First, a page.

But as importantly in our schools, on our streets and with our police officers, teachers, students and police officers are slowly learning to use these skills to resolve conflict in the community and to keep people out of the courts, keep people out of trouble and give them a chance for a strong and positive life. Bar associations and lawyers around the country are leading this effort.

If we work at this effort for the next five years hard, intensively using the skills we've learned as peacemakers in law school and in experience, we can start to change the culture of America, the culture of America that too often resolve its conflicts with knives and guns and fists and harsh arguments, and change it to a nation that at least begins and tries to resolve conflict in a peaceful way. No area is more important in this regard than the one area of domestic violence.

In 1978, I started a domestic intervention program focused on domestic violence in Miami. The police wouldn't pay any attention to the cases. They said, it's just a domestic. The court said, Janet, the lady doesn't want to prosecute, forget it. It was slow. It was painful. I sometimes despaired. But by the time I left Miami, we had a domestic violence court and one- stop shopping for those victims who needed protection and support.

We still have far to go, but now we have seen the passage of the Violence Against Women Act, and we see efforts around this country focused on domestic violence. With lawyers leading the way, reaching out to doctors, to employers, to others who care, we can make domestic violence a thing of the past in this nation. It is rare that you can focus on two issues so clearly defined and see that with persistent endeavor, with a dedication to bringing an end to conflict, we can make this a more peaceful society, and it will be lawyers leading the way.

But in all of this, I urge you to remember the people who got you here, your family. As I look back over these 35 years, two points strike me; in 1984, I became a legal guardian of 15-year-old twins, a boy and a girl. The girl was in love. And I learned an awful lot of raising children in the last years. I know that it takes hard work, love, intelligence and an awful lot of luck.

But when I put that young lady on the plane to college, and she threw her arms around me and said, thank you, I could never have done it without you, and when I went off to see her graduate after 3 years cum laude, she did the same thing. Nothing I have done as Attorney General is any more important to me than that moment.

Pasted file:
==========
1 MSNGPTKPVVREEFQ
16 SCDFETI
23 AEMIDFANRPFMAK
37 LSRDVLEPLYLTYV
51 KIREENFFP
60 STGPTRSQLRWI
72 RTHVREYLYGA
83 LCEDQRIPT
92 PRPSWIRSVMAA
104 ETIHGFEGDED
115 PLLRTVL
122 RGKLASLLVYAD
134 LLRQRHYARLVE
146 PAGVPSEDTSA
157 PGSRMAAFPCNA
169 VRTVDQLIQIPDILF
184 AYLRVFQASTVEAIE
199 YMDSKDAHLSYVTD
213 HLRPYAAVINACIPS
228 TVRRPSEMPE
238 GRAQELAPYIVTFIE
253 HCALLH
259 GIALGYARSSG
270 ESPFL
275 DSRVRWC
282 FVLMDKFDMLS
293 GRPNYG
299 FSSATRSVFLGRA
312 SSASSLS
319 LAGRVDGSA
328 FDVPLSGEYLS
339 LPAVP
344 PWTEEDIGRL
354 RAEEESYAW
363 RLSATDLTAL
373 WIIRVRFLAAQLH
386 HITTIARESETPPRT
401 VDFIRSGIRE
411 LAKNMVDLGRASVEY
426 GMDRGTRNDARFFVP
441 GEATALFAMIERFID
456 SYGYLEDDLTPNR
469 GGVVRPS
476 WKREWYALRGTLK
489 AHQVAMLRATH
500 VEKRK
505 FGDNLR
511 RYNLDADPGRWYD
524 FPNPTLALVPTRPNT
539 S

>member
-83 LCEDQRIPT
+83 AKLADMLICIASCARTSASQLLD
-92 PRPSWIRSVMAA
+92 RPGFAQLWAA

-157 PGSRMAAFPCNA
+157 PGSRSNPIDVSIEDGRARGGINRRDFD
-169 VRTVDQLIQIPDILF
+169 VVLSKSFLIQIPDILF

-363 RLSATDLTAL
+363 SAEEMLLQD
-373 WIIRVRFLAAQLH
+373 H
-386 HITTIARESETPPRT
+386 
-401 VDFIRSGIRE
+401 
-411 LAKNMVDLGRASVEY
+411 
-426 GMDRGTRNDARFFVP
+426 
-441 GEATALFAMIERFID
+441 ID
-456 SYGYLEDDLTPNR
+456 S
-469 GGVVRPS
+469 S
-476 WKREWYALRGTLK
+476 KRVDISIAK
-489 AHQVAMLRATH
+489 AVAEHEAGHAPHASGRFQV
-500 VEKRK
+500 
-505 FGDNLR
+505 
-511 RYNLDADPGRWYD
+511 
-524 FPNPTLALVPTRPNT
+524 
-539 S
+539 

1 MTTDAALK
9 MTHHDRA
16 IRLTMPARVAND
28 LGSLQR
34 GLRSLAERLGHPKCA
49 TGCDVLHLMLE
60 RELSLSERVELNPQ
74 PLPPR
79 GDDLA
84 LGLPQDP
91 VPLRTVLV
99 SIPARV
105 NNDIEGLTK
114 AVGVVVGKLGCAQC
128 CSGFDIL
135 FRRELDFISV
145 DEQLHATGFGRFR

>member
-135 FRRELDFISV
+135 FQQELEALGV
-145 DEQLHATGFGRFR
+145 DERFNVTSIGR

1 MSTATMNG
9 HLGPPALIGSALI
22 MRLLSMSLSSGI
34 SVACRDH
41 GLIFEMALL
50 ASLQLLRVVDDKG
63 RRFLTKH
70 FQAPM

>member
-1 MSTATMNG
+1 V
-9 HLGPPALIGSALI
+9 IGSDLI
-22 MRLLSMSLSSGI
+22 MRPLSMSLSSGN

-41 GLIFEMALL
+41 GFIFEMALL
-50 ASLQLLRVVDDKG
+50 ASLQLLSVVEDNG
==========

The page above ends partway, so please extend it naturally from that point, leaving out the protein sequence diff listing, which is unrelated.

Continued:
My mother was dying of cancer over a period of about three years, I lived at home with her. She was my best friend; although, she was a mess, and at her funeral I said one thing that I can be thankful for that she's not around to insult and embarrass anybody any more. But during the last two years of her life, I made sure that she continued to see the world; a train trip across Canada, a cruise in the Caribbean, a house boat trip up the Saint Johns River, a recreational vehicle trip to Maine.

I can still see her looking up at the dinosaurs in the Museum of National History as I pushed here through with her wheelchair. The fact that she had a happy, long life, that she got to go and see, that she never ended up confined in a nursing home is one of the most important things for my life.

Don't get caught up in the billable hours, don't get caught up on the fancy stuff of law practice, use the law, use the law to help other people, but remember to help the people you love.

You are a wonderful class. I've had the chance to talk with some of you. I know you're going to distinguish yourself every step of the way. I wish you all the very best.

(The commencement address ended at 11:54 a.m.)